Han-earl Park has a special place in my music experience. I think, without exception, there has not yet been an opening to any one of his compositions where I have not had an adverse reaction, either repelling me back in my seat or leaving me shaking my head in exasperation of the noise coming out of my speakers. But the thing of it is, without exception, I find myself listening straight through to the final note. Somehow Han-earl Park finds a way to convert my ears to his music one song at a time….
There is no other artist in which I describe this way….
‘Topologically Correct Harry,’ it’s Sikora’s sax that ushers the listener right on in through the front door. Utilizing a pattern of phrasing that gives the impression of outlining a mountain range from a distance, Sikora’s sax is at the center of attention, with Smith’s trumpet searing blemishes of heat on a radar screen as Park’s guitar gurgles and pops just beneath the surface….
‘바르트’ has Ian Smith’s trumpet setting the table and drawing up a spontaneous menu of jab-right-cross combinations. Sikora moves in slow, but once she’s got both feet in the room, her sound expands into wildly arcing phrases that, when combined with Smith’s one-twos, makes for a delicious whirling dervish of sound. Park mostly keeps to the background, picking his spots and letting things develop organically….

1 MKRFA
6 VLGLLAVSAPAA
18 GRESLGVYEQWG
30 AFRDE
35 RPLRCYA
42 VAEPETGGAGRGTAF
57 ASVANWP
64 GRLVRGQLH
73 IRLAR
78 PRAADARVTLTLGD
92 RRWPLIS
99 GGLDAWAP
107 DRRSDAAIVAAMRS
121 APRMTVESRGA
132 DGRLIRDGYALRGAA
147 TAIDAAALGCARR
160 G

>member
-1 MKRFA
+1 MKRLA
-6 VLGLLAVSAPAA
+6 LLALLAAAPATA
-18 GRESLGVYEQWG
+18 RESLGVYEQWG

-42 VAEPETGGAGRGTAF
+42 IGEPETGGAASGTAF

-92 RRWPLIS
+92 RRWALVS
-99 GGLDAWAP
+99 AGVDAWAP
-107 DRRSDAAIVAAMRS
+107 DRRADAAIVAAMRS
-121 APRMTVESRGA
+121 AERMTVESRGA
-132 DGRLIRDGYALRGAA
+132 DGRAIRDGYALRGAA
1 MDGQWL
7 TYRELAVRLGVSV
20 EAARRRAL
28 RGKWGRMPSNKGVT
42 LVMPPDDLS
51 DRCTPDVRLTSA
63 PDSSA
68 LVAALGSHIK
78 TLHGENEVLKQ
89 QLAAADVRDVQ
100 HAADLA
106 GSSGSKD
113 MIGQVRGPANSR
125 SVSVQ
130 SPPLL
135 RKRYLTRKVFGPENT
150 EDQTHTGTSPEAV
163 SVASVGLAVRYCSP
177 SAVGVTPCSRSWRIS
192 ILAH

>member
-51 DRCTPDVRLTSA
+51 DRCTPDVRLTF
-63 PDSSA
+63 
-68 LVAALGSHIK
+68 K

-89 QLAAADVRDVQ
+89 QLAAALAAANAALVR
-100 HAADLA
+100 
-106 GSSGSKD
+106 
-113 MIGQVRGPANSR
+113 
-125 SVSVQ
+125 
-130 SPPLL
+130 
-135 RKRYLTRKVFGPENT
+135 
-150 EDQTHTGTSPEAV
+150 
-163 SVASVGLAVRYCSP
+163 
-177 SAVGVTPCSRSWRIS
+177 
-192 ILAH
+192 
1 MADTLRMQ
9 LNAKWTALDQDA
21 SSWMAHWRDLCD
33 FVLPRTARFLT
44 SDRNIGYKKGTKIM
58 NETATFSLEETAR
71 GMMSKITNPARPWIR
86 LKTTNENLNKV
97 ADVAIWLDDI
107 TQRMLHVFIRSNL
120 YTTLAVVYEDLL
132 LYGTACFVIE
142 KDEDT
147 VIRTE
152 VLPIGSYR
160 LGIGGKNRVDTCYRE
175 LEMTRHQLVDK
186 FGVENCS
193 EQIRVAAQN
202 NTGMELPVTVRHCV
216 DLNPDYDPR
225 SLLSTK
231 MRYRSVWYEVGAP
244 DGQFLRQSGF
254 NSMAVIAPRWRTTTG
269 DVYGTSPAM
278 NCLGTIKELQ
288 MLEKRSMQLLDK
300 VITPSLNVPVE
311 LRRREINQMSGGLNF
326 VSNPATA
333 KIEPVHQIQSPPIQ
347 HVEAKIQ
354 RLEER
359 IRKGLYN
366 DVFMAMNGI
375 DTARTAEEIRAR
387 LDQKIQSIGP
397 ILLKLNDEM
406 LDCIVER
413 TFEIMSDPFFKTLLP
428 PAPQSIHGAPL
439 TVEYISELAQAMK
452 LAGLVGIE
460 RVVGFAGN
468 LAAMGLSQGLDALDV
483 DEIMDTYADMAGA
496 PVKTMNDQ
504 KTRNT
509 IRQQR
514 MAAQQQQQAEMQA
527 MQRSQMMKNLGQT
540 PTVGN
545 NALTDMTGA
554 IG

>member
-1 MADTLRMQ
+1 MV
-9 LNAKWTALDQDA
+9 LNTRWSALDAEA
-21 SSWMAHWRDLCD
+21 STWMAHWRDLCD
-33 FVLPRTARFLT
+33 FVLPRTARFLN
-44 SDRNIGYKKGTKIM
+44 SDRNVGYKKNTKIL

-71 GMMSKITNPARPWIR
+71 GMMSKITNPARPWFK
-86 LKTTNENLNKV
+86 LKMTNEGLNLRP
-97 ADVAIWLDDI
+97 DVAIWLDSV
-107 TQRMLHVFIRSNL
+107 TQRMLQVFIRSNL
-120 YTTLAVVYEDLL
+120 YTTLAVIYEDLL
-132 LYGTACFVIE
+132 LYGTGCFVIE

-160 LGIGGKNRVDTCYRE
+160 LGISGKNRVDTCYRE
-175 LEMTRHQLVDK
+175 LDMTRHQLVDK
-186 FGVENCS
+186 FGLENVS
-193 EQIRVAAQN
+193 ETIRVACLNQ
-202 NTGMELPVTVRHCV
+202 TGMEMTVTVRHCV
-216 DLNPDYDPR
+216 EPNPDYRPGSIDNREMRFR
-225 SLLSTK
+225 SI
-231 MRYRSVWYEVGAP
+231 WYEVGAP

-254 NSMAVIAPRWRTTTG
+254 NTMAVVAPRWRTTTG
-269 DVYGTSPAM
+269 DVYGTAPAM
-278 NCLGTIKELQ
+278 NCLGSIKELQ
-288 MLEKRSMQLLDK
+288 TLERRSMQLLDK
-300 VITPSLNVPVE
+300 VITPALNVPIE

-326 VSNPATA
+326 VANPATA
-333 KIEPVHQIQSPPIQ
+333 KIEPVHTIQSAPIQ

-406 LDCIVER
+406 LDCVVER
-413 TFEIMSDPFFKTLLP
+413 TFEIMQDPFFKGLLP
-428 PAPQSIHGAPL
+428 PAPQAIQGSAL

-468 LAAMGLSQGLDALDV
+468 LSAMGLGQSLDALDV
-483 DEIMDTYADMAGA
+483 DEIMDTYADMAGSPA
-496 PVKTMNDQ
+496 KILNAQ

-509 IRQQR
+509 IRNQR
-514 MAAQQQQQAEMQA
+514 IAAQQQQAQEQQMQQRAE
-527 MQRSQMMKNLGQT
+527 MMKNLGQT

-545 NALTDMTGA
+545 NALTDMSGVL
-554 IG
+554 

‘Red Line Speed’ begins as a slow build that gains momentum along with height. It hits a plateau at the heart of the song, giving the sense of all three instruments feeling around in the dark to figure out the lay of the land before continuing their ascent in the final stretch of the track….
‘Massimo’s Imagined Juxtapositions’ is a lonely streetlight on a deserted midnight avenue, and the instruments are the moths darting in and out of the dim light carved into the darkness.
A one-of-a-kind improvised musical meeting between artists from Ireland based overseas, and a then Ireland-based artist from abroad which took place on April 4, 2011 at The Roundy, Cork, Ireland.
This was a rare performance in Ireland by Catherine Sikora (New York-based, originally from West Cork), a saxophonist with a striking, compelling sound. She has been described as “a free-blowing player’s player with a spectacular harmonic imagination and an evolved understanding of the tonal palette of the saxophone” (Chris Elliot, Seacoast Online). Sikora was joined by cofounder of the London Improvisers’ Orchestra, trumpeter Ian Smith (London-based, from Dublin), and guitarist Han-earl Park (then Cork-based, currently Brooklyn-based, from California). Smith and Park had just come off the tour as part of the power-trio Mathilde 253 (with Charles Hayward) with the legendary composer-improviser Ishmael Wadada Leo Smith.
Since making her way to New York City from West Cork, Ireland to study abstract improvisation, Catherine Sikora has become a well-known face and sound in New York creative music circles. She has worked with Elliott Sharp, Eric Mingus, Michael Evans, Matt Lavelle, Jeremy Bacon, François Grillot and Burnt Sugar The Arkestra Chamber, among many others. Her undeniably unique approach sets her apart from everyone else, even when surrounded by the most original and creative voices in New York City. Sikora is a contributing writer to the book “Silent Solos-Improvisers Speak” (Buddy’s Knife Publishing, Köln, DE) and is currently working on producing a solo recording.